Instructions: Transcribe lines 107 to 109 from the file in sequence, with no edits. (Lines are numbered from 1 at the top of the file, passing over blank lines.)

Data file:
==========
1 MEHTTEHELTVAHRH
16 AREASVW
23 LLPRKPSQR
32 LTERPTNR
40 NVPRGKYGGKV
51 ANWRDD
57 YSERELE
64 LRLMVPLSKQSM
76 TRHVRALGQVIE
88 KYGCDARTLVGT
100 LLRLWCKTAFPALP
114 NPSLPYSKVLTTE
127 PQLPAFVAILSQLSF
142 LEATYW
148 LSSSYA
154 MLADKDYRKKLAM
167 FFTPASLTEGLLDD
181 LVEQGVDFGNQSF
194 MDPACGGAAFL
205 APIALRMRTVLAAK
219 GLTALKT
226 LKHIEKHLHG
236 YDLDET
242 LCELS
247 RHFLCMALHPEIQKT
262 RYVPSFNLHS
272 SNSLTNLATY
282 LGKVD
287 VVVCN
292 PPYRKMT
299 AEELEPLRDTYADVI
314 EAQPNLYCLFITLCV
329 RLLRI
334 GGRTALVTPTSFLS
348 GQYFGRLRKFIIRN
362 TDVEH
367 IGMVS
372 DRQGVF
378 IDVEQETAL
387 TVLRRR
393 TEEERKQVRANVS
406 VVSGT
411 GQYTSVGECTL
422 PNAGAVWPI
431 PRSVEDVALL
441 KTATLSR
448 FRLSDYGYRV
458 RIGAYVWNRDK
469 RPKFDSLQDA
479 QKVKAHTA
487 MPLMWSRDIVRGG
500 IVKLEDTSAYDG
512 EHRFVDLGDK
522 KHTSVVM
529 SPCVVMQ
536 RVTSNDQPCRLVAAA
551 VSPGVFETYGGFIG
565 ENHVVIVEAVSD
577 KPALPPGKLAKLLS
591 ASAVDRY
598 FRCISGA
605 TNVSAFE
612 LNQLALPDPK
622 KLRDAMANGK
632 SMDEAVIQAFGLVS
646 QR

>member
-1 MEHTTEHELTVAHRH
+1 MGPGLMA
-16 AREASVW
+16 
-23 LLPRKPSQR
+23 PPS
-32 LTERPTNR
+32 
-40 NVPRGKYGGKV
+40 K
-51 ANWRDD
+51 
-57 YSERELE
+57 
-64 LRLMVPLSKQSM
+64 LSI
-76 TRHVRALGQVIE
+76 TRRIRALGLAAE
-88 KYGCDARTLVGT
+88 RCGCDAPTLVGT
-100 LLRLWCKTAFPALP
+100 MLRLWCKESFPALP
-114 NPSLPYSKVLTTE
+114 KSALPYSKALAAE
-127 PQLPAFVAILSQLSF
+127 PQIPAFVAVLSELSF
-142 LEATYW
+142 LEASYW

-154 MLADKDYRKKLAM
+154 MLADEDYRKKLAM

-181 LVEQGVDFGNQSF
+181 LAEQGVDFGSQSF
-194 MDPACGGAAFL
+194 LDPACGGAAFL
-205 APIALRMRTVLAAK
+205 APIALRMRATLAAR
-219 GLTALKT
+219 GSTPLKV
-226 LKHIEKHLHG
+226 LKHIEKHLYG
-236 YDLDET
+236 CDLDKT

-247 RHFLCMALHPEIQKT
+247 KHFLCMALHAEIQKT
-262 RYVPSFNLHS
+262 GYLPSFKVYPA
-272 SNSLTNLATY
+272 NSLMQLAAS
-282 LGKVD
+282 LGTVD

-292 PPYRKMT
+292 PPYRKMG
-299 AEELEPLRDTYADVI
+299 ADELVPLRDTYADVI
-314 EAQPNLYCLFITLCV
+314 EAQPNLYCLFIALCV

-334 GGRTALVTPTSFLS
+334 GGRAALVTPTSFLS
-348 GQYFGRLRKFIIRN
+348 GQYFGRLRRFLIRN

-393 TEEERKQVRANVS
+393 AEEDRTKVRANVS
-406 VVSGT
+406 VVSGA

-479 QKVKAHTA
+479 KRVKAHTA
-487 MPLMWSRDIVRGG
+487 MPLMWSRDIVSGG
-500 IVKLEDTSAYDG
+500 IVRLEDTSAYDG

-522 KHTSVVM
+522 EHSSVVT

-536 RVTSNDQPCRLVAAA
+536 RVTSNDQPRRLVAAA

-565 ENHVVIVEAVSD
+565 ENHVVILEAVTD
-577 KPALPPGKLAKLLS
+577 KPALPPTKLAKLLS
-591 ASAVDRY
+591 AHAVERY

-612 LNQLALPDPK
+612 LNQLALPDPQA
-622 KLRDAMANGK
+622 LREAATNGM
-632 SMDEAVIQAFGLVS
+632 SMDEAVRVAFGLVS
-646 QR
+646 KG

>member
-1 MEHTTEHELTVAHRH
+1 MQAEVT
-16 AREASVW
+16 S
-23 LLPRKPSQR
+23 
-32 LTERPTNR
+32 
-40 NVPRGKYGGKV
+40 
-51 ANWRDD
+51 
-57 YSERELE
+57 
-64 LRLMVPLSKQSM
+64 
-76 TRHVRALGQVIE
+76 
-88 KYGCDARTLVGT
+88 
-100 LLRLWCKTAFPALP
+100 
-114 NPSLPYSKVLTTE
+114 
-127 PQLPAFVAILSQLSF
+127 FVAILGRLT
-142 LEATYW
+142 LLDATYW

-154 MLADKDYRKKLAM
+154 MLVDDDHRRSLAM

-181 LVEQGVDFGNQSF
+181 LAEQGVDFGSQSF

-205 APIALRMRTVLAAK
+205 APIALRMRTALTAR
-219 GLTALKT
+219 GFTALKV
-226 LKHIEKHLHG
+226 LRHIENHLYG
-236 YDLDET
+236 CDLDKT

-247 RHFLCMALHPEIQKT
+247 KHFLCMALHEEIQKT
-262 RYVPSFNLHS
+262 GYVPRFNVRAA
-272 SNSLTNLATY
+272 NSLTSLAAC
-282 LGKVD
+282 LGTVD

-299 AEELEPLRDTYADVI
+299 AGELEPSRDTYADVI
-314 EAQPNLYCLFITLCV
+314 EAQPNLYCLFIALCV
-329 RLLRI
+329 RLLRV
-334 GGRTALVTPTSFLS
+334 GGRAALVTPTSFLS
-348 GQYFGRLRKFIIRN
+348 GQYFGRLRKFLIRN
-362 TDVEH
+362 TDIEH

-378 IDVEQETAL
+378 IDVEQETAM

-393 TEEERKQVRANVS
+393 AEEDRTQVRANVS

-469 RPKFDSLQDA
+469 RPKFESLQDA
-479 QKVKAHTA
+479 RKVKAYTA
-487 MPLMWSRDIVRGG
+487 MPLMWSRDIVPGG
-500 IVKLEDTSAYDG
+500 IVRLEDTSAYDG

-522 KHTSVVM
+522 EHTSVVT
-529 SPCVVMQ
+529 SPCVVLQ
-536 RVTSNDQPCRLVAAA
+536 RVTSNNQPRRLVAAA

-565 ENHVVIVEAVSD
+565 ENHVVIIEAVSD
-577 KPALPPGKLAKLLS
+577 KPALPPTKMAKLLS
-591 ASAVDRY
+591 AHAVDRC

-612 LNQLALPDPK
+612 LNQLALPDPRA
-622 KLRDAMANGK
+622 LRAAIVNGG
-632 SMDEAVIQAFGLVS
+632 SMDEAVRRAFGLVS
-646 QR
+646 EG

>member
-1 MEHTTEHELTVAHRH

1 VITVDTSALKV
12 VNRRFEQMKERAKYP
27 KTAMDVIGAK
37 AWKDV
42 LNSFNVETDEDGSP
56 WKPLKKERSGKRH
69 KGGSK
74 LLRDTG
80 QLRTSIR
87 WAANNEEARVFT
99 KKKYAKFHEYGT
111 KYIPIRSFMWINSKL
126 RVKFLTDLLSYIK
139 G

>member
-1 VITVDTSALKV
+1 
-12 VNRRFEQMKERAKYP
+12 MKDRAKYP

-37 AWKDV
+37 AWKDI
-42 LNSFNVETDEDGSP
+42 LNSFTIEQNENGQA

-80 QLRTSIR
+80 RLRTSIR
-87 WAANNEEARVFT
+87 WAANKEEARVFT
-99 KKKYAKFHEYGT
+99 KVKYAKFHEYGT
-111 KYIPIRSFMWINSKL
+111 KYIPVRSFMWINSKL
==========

+226 LKHIEKHLYG
-236 YDLDET
+236 CDLDKT